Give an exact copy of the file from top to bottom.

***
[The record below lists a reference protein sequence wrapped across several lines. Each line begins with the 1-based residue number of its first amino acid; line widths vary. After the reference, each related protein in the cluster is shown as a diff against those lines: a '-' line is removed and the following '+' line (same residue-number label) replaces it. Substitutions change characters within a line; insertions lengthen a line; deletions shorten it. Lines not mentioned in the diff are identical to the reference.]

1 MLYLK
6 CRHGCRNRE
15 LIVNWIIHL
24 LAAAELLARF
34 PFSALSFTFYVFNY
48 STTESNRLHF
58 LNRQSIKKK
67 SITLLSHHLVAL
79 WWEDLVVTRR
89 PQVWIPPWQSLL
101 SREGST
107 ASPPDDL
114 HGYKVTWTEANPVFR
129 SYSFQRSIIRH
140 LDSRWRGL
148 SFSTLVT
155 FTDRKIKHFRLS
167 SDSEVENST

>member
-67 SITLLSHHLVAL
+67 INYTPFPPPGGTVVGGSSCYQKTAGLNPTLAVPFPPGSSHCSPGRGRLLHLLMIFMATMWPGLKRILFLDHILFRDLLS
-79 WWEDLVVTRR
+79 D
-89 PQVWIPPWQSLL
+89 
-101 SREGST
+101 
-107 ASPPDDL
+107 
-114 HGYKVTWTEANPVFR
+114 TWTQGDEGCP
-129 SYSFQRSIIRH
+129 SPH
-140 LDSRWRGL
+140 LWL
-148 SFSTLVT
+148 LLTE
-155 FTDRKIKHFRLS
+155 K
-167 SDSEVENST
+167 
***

[The record below lists a reference protein sequence wrapped across several lines. Each line begins with the 1-based residue number of its first amino acid; line widths vary. After the reference, each related protein in the cluster is shown as a diff against those lines: a '-' line is removed and the following '+' line (same residue-number label) replaces it. Substitutions change characters within a line; insertions lengthen a line; deletions shorten it. Lines not mentioned in the diff are identical to the reference.]

1 MLYLK
6 CRHGCRNRE
15 LIVNWIIHL
24 LAAAELLARF
34 PFSALSFTFYVFNY
48 STTESNRLHF
58 LNRQSIKKK
67 SITLLSHHLVAL
79 WWEDLVVTRR
89 PQVWIPPWQSLL
101 SREGST
107 ASPPDDL
114 HGYKVTWTEANPVFR
129 SYSFQRSIIRH
140 LDSRWRGL
148 SFSTLVT
155 FTDRKIKHFRLS
167 SDSEVENST

>member
-67 SITLLSHHLVAL
+67 INYTPFPPPGGTVVGGSSCYQKTAGLNPTLAVPFPPGSSHCSPGRGRLLHLLMIFMATMWPGLKRILFLDHILFRDLLS
-79 WWEDLVVTRR
+79 D
-89 PQVWIPPWQSLL
+89 
-101 SREGST
+101 
-107 ASPPDDL
+107 
-114 HGYKVTWTEANPVFR
+114 TWTQGDEGCP
-129 SYSFQRSIIRH
+129 SPH
-140 LDSRWRGL
+140 LWL
-148 SFSTLVT
+148 LLTE
-155 FTDRKIKHFRLS
+155 K
-167 SDSEVENST
+167 